This figure has appeared in many different guises in different contexts: as Diogenes in Greek history, as the lunatic or drunkard in many an African novel, or in some cases as a child, as in Lewis Carroll’s Alice in Wonderland or Ben Okri’s The Famished Road or, closer to home, Azure in K Sello Duiker’s Thirteen Cents. In popular culture this figure could be S’dumo, Joe Mafela’s character in the 1990s sitcom S’gudi S’nice. Often the figure is an outsider or outcast but for that same reason is able to diagnose what ails society without prejudice, malice or desire for personal gain. 

Many artists purport to live up to that figure but fail dismally because whatever critical edge they might have is blunted by their ego, narcissism and a paradoxical desire to be recognised by the very society they seek to critique.

To a cynic, the question of whether the glass is half full or half empty is irrelevant. The cynic sees the glass as permanently poisoned. The job of the cynic is to strip the world of its illusions. It is a thankless job but one that is most desperately needed in times where the world is littered with would-be saviours. 

Rose shines a blinding spotlight on the excesses of power.

In 2005 Rose did a performance titled San Pedro V: The Hope I Hope. It was staged at Jerusalem’s Western Wall separating Israelis from Palestinians. In it Rose is topless wearing a wig, her face painted in blackface, and in fishnet stockings and a pair of leopard-print underwear. During the performance Rose plays the Israeli national anthem, the Hatikvah, on a broken guitar and finishes the performance by urinating on the so-called apartheid wall. This performance is interesting because, rather than take the social-realist method of critique that one often sees in photojournalism, Rose’s approach is to show the fragility of power by mocking it and rendering it impotent.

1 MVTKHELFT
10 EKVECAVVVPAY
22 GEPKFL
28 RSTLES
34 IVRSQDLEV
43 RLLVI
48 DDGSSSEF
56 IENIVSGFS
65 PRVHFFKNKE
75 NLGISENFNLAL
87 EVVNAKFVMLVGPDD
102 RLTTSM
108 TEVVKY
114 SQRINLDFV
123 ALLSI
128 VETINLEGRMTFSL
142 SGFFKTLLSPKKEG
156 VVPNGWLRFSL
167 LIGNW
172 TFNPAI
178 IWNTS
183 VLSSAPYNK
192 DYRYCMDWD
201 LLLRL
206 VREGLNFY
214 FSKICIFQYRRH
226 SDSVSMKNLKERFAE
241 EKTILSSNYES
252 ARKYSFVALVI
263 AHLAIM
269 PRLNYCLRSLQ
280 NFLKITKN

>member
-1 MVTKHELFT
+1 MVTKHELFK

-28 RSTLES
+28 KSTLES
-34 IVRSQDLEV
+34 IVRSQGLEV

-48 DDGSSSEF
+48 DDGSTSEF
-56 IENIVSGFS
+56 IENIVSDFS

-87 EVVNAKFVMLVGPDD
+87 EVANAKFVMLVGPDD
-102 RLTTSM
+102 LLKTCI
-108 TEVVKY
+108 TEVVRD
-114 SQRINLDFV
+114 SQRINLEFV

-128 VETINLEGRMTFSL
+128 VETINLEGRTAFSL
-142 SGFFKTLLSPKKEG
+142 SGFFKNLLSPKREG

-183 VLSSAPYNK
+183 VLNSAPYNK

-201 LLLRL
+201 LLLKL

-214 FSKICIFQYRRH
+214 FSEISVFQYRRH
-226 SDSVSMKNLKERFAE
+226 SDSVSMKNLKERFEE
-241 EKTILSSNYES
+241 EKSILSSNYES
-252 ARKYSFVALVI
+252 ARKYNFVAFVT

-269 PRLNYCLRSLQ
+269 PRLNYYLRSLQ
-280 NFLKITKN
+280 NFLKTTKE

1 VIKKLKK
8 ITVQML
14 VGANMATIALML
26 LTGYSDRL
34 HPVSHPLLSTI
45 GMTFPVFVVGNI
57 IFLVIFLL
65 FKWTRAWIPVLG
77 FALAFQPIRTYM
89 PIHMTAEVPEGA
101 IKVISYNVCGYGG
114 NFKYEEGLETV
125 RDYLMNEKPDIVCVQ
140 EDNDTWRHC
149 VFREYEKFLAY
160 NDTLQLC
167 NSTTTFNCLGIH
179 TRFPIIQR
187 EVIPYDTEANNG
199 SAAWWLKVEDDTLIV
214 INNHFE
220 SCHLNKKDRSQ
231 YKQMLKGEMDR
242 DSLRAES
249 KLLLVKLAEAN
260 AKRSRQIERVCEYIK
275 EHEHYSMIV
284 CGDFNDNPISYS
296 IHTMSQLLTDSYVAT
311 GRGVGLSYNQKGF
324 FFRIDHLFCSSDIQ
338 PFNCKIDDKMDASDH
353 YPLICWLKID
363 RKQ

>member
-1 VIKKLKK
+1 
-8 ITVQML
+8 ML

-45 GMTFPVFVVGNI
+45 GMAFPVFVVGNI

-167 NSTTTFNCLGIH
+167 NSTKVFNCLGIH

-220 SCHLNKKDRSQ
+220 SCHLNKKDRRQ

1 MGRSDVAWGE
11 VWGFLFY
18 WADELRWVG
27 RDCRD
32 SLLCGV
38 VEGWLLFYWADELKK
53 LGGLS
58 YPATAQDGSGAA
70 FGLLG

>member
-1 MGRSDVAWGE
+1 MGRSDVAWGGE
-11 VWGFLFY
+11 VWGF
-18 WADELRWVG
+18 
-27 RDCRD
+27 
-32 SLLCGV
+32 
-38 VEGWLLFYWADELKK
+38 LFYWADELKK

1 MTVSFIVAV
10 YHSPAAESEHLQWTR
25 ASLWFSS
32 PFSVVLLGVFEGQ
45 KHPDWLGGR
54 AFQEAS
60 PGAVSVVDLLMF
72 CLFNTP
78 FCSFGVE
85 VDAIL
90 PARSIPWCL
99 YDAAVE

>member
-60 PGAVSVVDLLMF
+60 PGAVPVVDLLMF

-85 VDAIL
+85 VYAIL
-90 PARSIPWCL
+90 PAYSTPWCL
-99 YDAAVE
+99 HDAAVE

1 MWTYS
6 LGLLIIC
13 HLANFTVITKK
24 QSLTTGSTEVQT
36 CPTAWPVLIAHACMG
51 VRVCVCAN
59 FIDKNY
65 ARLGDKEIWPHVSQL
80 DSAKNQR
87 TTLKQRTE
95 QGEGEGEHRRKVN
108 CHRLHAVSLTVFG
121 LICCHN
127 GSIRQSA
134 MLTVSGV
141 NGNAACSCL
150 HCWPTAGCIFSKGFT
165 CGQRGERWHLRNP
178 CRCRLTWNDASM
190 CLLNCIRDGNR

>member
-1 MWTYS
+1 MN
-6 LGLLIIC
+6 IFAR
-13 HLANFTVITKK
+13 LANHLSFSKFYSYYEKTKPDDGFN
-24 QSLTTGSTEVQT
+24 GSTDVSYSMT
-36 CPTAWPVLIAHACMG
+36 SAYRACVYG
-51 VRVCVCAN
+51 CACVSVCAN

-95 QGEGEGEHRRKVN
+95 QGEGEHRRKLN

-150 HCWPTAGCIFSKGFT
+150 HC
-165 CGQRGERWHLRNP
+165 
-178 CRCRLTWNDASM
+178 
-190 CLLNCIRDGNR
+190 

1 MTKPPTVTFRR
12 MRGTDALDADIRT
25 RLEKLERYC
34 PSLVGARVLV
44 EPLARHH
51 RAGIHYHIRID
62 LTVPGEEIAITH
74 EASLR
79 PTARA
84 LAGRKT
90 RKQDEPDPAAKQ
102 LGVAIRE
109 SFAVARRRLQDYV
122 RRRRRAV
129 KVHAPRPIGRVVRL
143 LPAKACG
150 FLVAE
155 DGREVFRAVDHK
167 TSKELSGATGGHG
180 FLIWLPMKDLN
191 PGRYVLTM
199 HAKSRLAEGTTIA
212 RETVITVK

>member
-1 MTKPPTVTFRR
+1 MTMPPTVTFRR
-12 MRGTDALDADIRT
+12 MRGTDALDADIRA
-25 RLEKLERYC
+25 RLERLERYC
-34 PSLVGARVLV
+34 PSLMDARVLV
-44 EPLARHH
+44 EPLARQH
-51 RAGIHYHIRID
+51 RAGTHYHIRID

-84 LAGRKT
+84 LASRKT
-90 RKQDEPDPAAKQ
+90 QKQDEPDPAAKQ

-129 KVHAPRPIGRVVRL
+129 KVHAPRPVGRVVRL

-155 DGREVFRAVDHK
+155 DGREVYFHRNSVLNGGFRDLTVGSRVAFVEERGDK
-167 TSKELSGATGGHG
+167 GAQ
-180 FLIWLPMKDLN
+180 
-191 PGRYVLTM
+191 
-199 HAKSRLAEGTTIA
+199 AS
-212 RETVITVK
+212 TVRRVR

Sometimes Rose’s acerbic commentary is directed at the art world elite, such as in the performance lecture The Cant Show which was a critique of the absence of women of colour from the Global Feminisms exhibition that was held in the Brooklyn Museum of Art in 2007. Among the targets of her performance was the curator of the exhibition Linda Lochlin.

Rose’s work has evolved quite dramatically over the decades of her practice. While some of her more earlier work tended to focus on peeling the layers of identity politics in South Africa, in particular coloured identity, her work proceeded to challenge the hegemony of narratives and myths in society, including Judeo-Christian narratives such as Lucie’s Fur: The Prelude (2004) and Waiting For God (2011). In the wake of 9/11 she did a performance dressed like a cheerleader where she chanted “I Love Islam”.

It is not that Rose is necessarily telling us something we do not already know. From the absurdity of politicians wearing red overalls over Gucci and Louis Vuitton in parliament to people drinking petrol believing that it can be turned into orange juice, we have witnessed absurdity every single day in our streets and on our TV screens. What Tracey Rose does instead is to disabuse us of the notion that my buffoon is better than yours.